Here at CiteAb we are always very interested in scientific publishing, and we recently had a discussion with Katherine Brown, executive editor at Development, about the journal’s fascinating past and what its future might hold.

Development is published by ‘The Company of Biologists’, a not-for-profit charitable organization run by biologists for the benefit of the biological community.

imgresThe Company of Biologists was set up in 1925 to rescue the British Journal of Experimental Biology (now Journal of Experimental Biology). Over the next thirty years the Company was gifted a further two journals, The Journal of Embryology and Experimental Morphology (later renamed Development) and The Quarterly Journal of Microscopical Science (now Journal of Cell Science). The Company later launched two open access journals – ‘Disease Models & Mechanisms’ and ‘Biology Open’.

In 1952, the Company of Biologists became a registered charity, with the aim of supporting the international biological community. It has since pumped funds back into the scientific community through a variety of means, with all charitable activities overseen by a board of directors who are practicing scientists.

DevelopmentToday, Development operates under a hybrid publishing model, with 15 – 20% of its content published as open access. Authors are given an option to publish open access, and after 6 months all articles are made open access through the green route. With its team of academic editors managing the peer review process, the journal offers a prestigious outlet through which researchers can publish cutting-edge research articles across the spectrum of plant and animal development.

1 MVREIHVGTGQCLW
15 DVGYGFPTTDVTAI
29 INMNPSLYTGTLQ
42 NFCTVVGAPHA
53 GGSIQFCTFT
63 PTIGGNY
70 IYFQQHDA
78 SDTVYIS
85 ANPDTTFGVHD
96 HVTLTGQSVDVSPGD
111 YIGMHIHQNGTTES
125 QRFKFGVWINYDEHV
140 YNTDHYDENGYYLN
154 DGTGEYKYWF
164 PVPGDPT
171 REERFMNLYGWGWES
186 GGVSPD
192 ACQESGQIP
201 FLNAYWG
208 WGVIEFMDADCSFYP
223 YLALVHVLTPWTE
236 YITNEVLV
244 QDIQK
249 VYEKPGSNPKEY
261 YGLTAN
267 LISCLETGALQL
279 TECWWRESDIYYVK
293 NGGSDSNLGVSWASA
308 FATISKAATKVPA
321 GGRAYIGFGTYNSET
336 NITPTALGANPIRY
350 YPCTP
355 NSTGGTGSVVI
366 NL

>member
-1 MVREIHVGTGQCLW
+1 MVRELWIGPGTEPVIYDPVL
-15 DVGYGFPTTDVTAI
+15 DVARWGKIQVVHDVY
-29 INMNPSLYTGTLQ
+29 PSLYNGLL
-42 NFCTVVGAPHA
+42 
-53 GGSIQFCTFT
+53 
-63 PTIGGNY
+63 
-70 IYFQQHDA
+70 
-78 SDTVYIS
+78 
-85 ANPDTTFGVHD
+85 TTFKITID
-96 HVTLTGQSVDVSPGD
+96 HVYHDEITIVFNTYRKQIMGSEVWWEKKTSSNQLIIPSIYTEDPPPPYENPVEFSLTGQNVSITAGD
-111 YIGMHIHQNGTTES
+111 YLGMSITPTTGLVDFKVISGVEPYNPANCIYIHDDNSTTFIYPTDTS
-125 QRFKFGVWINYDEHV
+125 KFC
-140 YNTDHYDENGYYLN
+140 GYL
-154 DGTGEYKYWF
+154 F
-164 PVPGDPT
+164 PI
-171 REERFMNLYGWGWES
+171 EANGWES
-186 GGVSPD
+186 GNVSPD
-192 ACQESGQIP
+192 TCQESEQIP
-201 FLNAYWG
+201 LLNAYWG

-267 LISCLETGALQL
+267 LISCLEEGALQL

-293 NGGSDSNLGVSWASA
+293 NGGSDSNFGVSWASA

What makes Development and its sister journals different from many other journals is how the profits from publishing are used for the benefit of the community. We asked Katherine about some of these innovations. The first she shared with us was the journals ‘travelling fellowship scheme’, offering fellowships of up to £2,500 or currency equivalent to graduate students and post-doctoral researchers wishing to make collaborative visits to other laboratories. There is no restriction on the nationality of applicants, and the fellowships are made available through The Company of Biologists’ grants program.

The second feature Katherine told us about was Development’s blog, the Node. However, the Node goes beyond being a regular blog, acting as a place for developmental biologists to share news and information about developmental biology, and to debate and discuss relevant topics with each other.

Katherine said: “Our team at Development oversees and manages the Node, and our staff and editors contribute content to it, but much of the Node’s content is provided by the community. We’re always keen to hear from biologists who would like to contribute.”

One of the features of Development Katherine seems most proud of is the company’s contribution to the community through running a series of targeted workshops, filling a gap in the meetings calendar and giving researchers an opportunity meet and discuss a range of topics.

The workshops, which Development initiated five years ago, have been extremely popular, and the opportunity they create for researchers to meet has resulted in the establishment of new collaborations.

To learn more about Development visit the journal’s website, or see the Company of Biologists webpages. Have you published with Development or another Company of Biologists journal? Let us know about your experience in the comments box below.

– Katrina and the CiteAb team